Assessment of the functions requires a person who knows the different techniques of communication and is familiar with the function of deaf-blind persons. Wrong interpretations of abilities are common when the tester does not understand the communication and life experiences of a deaf-blind person. In a number of cases deaf-blind persons have been classified as having intellectual disability when there was poor communication during testing.

The ICIDH does not include paediatric assessments. Therefore the following text has been written for discussion:


In the assessment of infants and children, developmental aspects of the use of vision create the framework. Vision plays a central role in the development of eye contact and bonding (emotional attachment), early communication, motor development, development of spatial concepts, object permanence, balance, picture perception and language. Impaired vision affects also incidental learning and causes problems in visual communication in groups of children, particularly in the groups of toddlers and teenagers. Assessment of the consequences of impaired vision in infants and children covers all the developmental areas. Need for early intervention and special education is specified in each functional area.

In each functional area, the activities coded in this chapter represent a manifestation or impact of visual impairments in the activity. The accomplishment of activities is coded in their own right without reference to the nature of the underlying impairment. Since half of visually impaired infants and children have other impairments that affect their activities, the role of other impairments in the use of vision should be recorded as well.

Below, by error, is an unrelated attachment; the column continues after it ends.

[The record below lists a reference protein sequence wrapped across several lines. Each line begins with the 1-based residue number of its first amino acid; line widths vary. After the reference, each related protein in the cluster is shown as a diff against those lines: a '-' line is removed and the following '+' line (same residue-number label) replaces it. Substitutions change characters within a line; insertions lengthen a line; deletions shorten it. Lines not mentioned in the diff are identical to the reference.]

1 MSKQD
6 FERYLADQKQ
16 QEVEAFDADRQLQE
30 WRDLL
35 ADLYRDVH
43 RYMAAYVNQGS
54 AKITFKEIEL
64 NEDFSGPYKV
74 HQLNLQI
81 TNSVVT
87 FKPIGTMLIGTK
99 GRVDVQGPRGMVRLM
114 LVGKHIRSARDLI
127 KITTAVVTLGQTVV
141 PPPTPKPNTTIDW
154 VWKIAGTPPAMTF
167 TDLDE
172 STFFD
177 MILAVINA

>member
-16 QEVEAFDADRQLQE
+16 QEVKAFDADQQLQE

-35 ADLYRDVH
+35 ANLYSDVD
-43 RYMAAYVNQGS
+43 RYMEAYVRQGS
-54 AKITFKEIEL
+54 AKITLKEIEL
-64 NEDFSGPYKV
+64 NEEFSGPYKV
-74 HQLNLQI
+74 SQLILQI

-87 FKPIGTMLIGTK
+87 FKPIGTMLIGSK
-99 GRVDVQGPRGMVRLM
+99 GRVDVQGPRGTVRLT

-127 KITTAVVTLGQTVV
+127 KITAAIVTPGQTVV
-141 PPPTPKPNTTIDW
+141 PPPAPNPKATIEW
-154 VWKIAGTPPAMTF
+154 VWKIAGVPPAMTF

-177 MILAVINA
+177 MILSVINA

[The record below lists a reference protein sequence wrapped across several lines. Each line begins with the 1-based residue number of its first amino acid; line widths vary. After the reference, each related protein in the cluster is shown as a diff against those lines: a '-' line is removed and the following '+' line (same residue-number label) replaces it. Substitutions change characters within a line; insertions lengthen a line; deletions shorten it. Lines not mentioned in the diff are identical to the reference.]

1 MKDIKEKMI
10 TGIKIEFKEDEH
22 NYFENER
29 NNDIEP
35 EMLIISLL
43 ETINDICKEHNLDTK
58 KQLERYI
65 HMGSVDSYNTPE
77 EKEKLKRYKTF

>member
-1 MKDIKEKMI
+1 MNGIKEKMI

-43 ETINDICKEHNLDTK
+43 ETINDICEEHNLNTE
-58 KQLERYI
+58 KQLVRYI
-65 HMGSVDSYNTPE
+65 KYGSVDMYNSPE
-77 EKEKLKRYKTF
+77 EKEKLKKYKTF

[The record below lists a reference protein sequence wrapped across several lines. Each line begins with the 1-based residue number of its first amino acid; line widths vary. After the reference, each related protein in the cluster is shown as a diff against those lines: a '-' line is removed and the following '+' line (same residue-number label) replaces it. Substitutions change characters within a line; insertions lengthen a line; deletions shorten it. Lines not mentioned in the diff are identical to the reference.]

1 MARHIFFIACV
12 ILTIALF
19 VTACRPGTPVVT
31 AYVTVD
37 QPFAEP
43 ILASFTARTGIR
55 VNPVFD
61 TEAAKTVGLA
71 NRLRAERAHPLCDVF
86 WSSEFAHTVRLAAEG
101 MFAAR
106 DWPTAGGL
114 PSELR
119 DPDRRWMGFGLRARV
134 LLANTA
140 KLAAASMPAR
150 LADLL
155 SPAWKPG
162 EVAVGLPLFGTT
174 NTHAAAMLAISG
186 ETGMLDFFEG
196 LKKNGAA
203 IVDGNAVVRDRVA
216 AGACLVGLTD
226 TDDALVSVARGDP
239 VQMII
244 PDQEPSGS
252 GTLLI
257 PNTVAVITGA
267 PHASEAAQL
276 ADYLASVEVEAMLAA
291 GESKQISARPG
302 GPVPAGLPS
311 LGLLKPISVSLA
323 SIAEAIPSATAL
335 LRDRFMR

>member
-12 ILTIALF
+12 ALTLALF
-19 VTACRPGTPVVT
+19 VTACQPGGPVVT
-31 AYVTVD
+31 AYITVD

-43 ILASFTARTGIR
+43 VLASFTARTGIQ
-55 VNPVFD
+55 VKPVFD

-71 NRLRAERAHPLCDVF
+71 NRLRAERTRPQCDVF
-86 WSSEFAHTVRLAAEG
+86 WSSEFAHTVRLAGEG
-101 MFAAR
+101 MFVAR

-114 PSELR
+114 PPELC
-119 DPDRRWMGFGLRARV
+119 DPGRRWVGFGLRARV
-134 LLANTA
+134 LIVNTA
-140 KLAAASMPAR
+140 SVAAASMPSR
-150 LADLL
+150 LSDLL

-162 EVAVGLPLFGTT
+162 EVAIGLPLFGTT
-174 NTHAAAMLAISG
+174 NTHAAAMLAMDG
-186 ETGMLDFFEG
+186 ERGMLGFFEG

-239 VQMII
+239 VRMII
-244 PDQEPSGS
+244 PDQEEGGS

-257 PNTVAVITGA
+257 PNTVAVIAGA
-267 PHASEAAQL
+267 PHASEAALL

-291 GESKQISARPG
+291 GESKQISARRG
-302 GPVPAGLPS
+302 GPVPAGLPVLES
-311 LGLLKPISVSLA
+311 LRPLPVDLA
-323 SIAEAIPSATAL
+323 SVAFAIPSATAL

In each developmental area three different qualities can be recorded:

    the role of vision in the development of the activity is
  1. normal or near normal
  2. is not normal but is useful in the development of the activity, supporting therapies are needed,
  3. vision is not sufficient to support the development of the activity, the activity needs to be learned through techniques typical to blind infants/children.

The areas of development to be covered are:
eye contact
bonding (emotional attachment)
early communication
motor development
development of spatial concepts
object permanence
picture perception
incidental learning
visual communication in groups of children

Additional areas of development may be documented when found important.

Contrast sensitivity in different low vision conditions:

The visual acuity values at 2.5% contrast level are derived from the above picture. In it, at the high contrast level, are marked the present visual acuity values for severe low vision at 20/400 (0.05, 6/120) and for low vision 20/63 (0.32, 6/19). The declination of the slope is that of normally sighted individuals. Among persons who have visual acuity 20/16 (1.25, 6/4.8) and who see a few symbols on the next line, variation of visual acuity values at 2.5% is between 20/50 (0.4, 6/15) to 20/32 (0.63, 6/9.5). I have chosen the mean between these two values to be the point of the upper part of the descending slope. Among people who have low vision, the variation at low contrast is much greater. The point that we get by using the curve of the normally sighted individuals might be as fair as are our present values at high contrast.